Exploring new planets in Starfield. Bethesda Softworks

When the patch arrived for download, I felt like a nearsighted person putting on glasses for the first time. The worlds became so much clearer. I was awestruck on a lonely planet to turn around and see a crisp Saturn-like moon. I had been traversing the unknown with a British character named Sarah Morgan (played deftly by Emily O’Brien) to find more artifacts. Despite her urging, I began to play in Starfield’s open universe in a way that made the narrative journey secondary. I just checked out these worlds. From time to time, Sarah would tell me about her life and her interstellar travels, but not right away. Knowing her was something that unfolded, like every Starfield friendship or relationship.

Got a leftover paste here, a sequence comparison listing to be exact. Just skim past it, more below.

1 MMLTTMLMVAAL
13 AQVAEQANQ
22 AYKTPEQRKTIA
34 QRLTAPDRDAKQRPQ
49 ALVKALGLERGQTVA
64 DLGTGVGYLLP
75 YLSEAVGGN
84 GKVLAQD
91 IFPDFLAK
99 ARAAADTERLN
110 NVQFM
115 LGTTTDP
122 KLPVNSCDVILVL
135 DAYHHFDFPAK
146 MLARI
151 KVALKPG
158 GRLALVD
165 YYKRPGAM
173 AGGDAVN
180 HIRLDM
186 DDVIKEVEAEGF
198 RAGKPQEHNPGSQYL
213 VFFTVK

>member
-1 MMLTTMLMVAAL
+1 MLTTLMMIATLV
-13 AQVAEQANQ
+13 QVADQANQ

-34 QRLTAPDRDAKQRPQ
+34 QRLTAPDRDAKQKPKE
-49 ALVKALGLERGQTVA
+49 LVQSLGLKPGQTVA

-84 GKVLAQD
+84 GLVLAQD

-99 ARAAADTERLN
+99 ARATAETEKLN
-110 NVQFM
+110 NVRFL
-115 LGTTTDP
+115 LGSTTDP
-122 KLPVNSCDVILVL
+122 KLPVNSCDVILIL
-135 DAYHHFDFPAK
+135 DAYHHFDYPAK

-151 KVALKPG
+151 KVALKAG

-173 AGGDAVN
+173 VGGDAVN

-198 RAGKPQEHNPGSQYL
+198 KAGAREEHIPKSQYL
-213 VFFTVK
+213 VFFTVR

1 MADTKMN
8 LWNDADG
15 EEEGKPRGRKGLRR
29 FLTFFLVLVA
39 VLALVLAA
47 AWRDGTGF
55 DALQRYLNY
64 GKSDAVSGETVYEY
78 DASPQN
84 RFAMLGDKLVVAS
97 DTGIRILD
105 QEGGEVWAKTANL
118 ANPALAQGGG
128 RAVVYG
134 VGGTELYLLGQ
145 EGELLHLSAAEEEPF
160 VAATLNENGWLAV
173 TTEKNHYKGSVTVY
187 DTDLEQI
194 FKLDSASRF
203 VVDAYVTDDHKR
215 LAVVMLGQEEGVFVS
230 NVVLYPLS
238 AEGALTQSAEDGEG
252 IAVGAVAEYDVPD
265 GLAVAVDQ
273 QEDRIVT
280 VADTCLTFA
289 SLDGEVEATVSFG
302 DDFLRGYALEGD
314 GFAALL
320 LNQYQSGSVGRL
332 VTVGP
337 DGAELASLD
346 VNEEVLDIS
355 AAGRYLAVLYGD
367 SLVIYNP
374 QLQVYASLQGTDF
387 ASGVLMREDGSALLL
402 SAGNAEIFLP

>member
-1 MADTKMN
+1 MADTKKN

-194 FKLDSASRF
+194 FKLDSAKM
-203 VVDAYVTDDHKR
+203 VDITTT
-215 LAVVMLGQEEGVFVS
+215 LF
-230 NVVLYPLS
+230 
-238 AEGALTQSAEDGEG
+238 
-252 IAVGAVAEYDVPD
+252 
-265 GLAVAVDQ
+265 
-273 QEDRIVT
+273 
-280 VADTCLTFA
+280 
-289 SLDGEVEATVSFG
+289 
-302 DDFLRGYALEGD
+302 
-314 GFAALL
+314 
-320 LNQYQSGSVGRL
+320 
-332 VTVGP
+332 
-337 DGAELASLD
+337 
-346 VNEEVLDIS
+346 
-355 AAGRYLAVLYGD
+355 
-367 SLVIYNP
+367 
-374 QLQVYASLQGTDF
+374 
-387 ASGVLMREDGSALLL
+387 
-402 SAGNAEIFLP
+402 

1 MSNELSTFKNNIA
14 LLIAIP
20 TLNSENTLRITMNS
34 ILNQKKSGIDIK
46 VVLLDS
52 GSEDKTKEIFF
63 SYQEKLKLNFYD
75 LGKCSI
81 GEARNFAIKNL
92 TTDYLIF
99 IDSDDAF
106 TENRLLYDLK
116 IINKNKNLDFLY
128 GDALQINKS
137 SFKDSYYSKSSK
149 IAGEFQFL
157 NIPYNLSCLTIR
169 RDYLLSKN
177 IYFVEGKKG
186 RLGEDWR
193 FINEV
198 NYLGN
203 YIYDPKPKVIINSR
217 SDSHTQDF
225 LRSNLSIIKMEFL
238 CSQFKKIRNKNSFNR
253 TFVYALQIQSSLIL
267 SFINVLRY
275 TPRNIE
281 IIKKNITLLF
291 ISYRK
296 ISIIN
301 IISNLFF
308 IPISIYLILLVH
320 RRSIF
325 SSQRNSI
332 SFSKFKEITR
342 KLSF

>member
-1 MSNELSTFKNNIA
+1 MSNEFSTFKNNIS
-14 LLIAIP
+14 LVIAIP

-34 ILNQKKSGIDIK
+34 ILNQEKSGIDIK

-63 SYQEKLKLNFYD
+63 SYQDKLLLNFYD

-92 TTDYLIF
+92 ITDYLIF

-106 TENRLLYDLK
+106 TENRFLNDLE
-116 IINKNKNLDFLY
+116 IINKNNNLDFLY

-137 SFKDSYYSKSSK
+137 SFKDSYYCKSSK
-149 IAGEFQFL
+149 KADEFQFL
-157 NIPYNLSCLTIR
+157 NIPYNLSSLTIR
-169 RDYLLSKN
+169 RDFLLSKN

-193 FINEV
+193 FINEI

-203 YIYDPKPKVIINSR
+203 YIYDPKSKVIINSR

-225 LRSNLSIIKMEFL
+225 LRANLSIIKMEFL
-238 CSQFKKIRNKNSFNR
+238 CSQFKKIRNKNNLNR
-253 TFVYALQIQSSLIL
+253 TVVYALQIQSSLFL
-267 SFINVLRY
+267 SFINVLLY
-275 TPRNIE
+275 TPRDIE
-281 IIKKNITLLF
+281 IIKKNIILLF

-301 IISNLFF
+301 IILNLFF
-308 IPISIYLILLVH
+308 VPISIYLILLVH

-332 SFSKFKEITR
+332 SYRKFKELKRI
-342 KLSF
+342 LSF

I decided that following the story about rival factions, the serpent cult, and the reason for the universe as a whole was something I’d get to later. I was upset, though, that the user interface and controls were hard to memorize, even though they were displayed in a circle, which I took as a metaphor of one person against an expansive planet.

I wanted to explore the vastness, only that. Exploring made me feel like Neil Armstrong setting foot on the moon, or how I imagined he felt when I watched him to do on television as a child. On the planets and moons, I could scan flora, fauna and rocks for info. In the night, I logged the presence of odd creatures like giant blue mayflies. But get too close to scan others creatures, and they may attack. As I searched, I couldn’t go too fast on foot, or my oxygen would deplete. So I went slowly, taking it all in, the loneliness and the wonder, knowing that it would take a year to finish Starfield at my slug-like pace. That’s fine by me. I’m in no hurry. It’s not the finale that I care about. It’s the journey to the end.


Starfield Review: This Game’s Vast Universe Will Have You Feeling Like Han Solo